38. To make sure my boy brushes thoroughly, I hand him a toothbrush while he’s watching TV to ‘dry-brush’. I figure that 30 minutes of cartoons has him brush for at leash 5 of those minutes.

    Part of the reason that toothpaste suggests only a ‘pea-size’ amount is that some of the ingredients are toxic.

  39. This reminds me of diluting fruit juices too. They are much too sweet and I don’t like the ones with artificial sweeteners. I like to drink water with a little “flavoring” in it, so I start pouring filtered water in my cranberry juice bottle.

  40. Like Courtney, I’ve cut sodium lauryl sulfate out of my routine and guess what? my itchy, flaky scalp is no longer itchy and flaky – I’m using Burt’s Bees and California Baby products. Also, I forget who called Neutrogena “the good stuff” in terms of hand lotion but it is far from it, it contains petro chemicals (last I checked). Burt’s Bees, Origins, California Baby and a few others don’t use SLS, petro chemicals (mineral oil, petrolatum), propylene glycol (this is the main ingedient in antifreeze, it’s supposedly safe in small doses but I’m not eating it or putting it on my skin) or parabens (which are banned in Europe from personal care products). Just some things to think about…

  41. One thing I do to keep keep mindful is that all the products you use that wash off go into the water and into the streams and water supply. Ever see oily or soapy film on creeks or water runoff? One way or another we put that there. That’s where animals live. We are trying to substitute less toxic cleaning supplies for the same reason.

  42. Nobody’s mentioned Lush products…I’ve been buying their wonderful solid shampoos for years now, and they work wonderfully! They are also great fro travel, as they work as a soap, shampoo, and laundry aid, all in one!!! Not to mention the fun names Lush gives to all their products…makes me laugh!

  43. This will be awesome with our dishasher and laundry detergent! I already cut back on soap and toothpaste, but I hadn’t carried that over to other stuff yet.

  44. I noticed something similar with my Neutrogena face soap. It has a pump on it and two pumps does all of my face and areas affected by my psoriasis. So that one small bottle will last about four months, while other stuff in squeeze bottles doesn’t last very long at all. It’s the pump! It only measures out a little bit for each press.

    If you are like me and HAVE to use special cleansers etc, switching to a bottle with a pump will save you a ton.

    With toothpaste, I just measure half my brush length and it works fine. If I really fill it up, it gets too foamy for me – blech.

    Oh, I also get products that do multiple things. I use Dr. Bonner’s lavendar castille soap to clean the house, in spray bottles, wash wounds, repel/kill spiders and it smells lovely. It’s gentle and I love it. $15 for a huge bottle and saves me a ton over getting spray cleansers. Works just as well for me and even better than lysol etc.

    Biokleen produce wash works wonders at getting stains out of clothes (even dried-in blood stains). One time I got blood on my in-laws carpet. It had soaked in and dried before I could clean it up. But biokleen, water and a washrag got it up instantly.

  45. I’ve always diluted my shampoo before I use it. Not only to save money but because it lathers more quickly. I have a friend that doesn’t use deodorant at all. He just wipes his pits down with rubbing alcohol daily. He saves money but that just goes too far! He swears he doesn’t stink but I’m not convinced.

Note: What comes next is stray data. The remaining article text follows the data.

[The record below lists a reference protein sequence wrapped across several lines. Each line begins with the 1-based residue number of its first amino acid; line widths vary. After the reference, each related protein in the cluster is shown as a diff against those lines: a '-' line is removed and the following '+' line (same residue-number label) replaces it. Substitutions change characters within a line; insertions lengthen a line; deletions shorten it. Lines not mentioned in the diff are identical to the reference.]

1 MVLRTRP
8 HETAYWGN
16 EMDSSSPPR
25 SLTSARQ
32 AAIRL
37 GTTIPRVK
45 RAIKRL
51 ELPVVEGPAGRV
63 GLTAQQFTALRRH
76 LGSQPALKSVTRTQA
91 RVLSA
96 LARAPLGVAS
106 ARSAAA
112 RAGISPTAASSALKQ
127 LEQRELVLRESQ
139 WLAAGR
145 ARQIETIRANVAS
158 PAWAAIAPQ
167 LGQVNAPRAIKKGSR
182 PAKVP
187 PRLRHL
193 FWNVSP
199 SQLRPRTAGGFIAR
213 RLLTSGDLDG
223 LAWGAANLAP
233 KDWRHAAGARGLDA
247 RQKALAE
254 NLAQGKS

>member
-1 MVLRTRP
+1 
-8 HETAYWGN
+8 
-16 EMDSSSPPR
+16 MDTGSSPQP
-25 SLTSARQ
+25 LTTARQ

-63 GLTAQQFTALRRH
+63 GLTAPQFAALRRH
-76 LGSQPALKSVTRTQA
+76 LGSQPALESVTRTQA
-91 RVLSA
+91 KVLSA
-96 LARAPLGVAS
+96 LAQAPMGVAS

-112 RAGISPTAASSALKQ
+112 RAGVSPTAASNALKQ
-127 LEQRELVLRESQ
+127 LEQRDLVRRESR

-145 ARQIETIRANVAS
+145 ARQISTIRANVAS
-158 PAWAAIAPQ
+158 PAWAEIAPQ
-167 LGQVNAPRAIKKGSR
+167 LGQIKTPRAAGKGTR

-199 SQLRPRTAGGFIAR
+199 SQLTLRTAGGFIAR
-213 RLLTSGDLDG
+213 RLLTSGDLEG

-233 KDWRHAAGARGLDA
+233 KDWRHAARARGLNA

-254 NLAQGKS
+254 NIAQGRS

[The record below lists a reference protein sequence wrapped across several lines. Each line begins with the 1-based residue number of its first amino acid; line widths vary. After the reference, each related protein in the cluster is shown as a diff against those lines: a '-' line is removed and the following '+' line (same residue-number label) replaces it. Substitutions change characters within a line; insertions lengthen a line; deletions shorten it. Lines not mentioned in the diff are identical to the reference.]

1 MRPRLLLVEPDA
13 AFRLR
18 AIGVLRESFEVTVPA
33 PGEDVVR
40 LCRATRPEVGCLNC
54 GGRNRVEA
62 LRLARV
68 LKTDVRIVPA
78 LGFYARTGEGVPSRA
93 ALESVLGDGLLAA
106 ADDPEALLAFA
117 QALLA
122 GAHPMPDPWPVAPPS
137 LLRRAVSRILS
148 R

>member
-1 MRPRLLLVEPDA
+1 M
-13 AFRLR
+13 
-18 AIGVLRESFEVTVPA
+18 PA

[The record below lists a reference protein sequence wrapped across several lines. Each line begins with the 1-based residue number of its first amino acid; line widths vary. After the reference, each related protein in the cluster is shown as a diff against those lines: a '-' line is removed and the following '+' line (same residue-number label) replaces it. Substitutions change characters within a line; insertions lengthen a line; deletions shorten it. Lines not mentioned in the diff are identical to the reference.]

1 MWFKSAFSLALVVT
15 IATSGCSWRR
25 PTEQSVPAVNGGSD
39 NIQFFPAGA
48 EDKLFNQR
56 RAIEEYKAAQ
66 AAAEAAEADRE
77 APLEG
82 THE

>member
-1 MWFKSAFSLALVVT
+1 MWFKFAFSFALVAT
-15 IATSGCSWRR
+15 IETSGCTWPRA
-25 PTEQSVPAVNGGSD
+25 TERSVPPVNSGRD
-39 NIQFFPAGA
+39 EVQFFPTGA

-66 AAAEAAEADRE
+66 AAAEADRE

46. Like JuliB, I only wash my hair once or twice a week. I actually refill a little travel bottle from a big one. I’ve been using the same bottle of shampoo for years. It’s almost inconvenient, as I’d like to try some other options.

    I agree that most people use too much soap. We went to my boyfriend’s mom’s house and brought out laundry. She ended up washing one of my sweaters for me (the colors matched with her stuff). I can’t believe how strongly my sweater smelled afterward! She uses the recommended amount, but I only use a fraction of that (maybe a tablespoon or so). I far prefer less smelly clothes, I’ve never had a problem with cleanliness, and my laundry detergent also lasts forever.

  47. Zoranian – I too discovered Charmin Ultra Strong and love it. However, Consumer Reports says it is not a good tp. Good tp is strong enough to use and yet will start breaking down quickly when it is in the water. Charmin U.S. does not. It can sit in the stool for quite awhile and still be intact.

    Kim – I don’t use deoderant at all anymore either. But I use cider vinegar instead. Some one listed it as a good source and, since it didn’t cost a lot to try, I did. I check underarms especially carefully and I can go 2 days with one application of the vinegar. It leaves a slightly appley smell that is pleasant.

    As to doubling my soaps, etc., I do this with dishwashing liquid and detergent, but won’t do it with shampoo any longer. The lady who cuts my hair says this won’t work with cheaper shampoos, as their first & main ingredient is already water. I have 2 bottles now that are half/half & they are so runny it makes it hard to apply without letting half of it run out of my hand.

    And, actually, I read a research article years ago when they were testing cold water detergent. The double blind test used regular warm water detergent, cold water detergent, and just plain water. The strange thing was that on normally lightly soiled clothes, the water alone did the best job. Of course, the manufacturer did not divulge that little bit of the experiment.

  48. Burt’s Bees also makes a bar soap that doesn’t leave a residue on the skin. In fact, we had switched to bar soap b/c we wanted something that used less packaging, but I was having trouble in the winter with dry skin. After trying several other bars, I decided to give Burt’s Bees a go, and I love it!